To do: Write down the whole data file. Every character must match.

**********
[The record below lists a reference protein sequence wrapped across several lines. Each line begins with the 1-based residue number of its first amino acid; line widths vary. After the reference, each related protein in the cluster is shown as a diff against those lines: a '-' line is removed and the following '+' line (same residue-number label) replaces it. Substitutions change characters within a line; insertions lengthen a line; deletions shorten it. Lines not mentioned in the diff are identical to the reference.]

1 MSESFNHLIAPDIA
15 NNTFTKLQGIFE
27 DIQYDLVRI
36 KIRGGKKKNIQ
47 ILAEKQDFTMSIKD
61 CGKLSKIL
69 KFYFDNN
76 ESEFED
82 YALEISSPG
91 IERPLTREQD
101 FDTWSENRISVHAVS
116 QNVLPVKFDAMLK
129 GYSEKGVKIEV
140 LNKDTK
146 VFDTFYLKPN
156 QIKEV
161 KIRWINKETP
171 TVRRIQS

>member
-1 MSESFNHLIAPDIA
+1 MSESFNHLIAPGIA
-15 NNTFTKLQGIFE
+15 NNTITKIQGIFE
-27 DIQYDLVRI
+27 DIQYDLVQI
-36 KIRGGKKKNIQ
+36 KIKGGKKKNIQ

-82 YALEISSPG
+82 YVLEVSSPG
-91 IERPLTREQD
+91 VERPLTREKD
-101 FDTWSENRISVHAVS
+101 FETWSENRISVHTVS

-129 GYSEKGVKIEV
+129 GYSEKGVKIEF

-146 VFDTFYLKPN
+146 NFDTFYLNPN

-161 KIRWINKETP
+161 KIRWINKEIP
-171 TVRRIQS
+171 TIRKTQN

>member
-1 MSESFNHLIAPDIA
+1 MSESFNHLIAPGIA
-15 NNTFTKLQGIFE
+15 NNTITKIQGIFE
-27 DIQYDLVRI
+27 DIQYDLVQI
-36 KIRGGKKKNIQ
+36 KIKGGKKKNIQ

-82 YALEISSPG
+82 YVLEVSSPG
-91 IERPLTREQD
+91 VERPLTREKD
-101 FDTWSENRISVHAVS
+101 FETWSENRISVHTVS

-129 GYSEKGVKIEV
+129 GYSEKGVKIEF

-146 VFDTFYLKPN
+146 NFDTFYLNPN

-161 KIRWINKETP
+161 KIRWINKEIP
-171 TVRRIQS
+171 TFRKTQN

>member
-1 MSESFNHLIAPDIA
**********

[The record below lists a reference protein sequence wrapped across several lines. Each line begins with the 1-based residue number of its first amino acid; line widths vary. After the reference, each related protein in the cluster is shown as a diff against those lines: a '-' line is removed and the following '+' line (same residue-number label) replaces it. Substitutions change characters within a line; insertions lengthen a line; deletions shorten it. Lines not mentioned in the diff are identical to the reference.]

1 MSESFNHLIAPDIA
15 NNTFTKLQGIFE
27 DIQYDLVRI
36 KIRGGKKKNIQ
47 ILAEKQDFTMSIKD
61 CGKLSKIL
69 KFYFDNN
76 ESEFED
82 YALEISSPG
91 IERPLTREQD
101 FDTWSENRISVHAVS
116 QNVLPVKFDAMLK
129 GYSEKGVKIEV
140 LNKDTK
146 VFDTFYLKPN
156 QIKEV
161 KIRWINKETP
171 TVRRIQS

>member
-1 MSESFNHLIAPDIA
+1 MSESFNHLIAPGIA
-15 NNTFTKLQGIFE
+15 NNTITKIQGIFE
-27 DIQYDLVRI
+27 DIQYDLVQI
-36 KIRGGKKKNIQ
+36 KIKGGKKKNIQ

-82 YALEISSPG
+82 YVLEVSSPG
-91 IERPLTREQD
+91 VERPLTREKD
-101 FDTWSENRISVHAVS
+101 FETWSENRISVHTVS

-129 GYSEKGVKIEV
+129 GYSEKGVKIEF

-146 VFDTFYLKPN
+146 NFDTFYLNPN

-161 KIRWINKETP
+161 KIRWINKEIP
-171 TVRRIQS
+171 TIRKTQN

>member
-1 MSESFNHLIAPDIA
+1 MSESFNHLIAPGIA
-15 NNTFTKLQGIFE
+15 NNTITKIQGIFE
-27 DIQYDLVRI
+27 DIQYDLVQI
-36 KIRGGKKKNIQ
+36 KIKGGKKKNIQ

-82 YALEISSPG
+82 YVLEVSSPG
-91 IERPLTREQD
+91 VERPLTREKD
-101 FDTWSENRISVHAVS
+101 FETWSENRISVHTVS

-129 GYSEKGVKIEV
+129 GYSEKGVKIEF

-146 VFDTFYLKPN
+146 NFDTFYLNPN

-161 KIRWINKETP
+161 KIRWINKEIP
-171 TVRRIQS
+171 TFRKTQN

>member
-1 MSESFNHLIAPDIA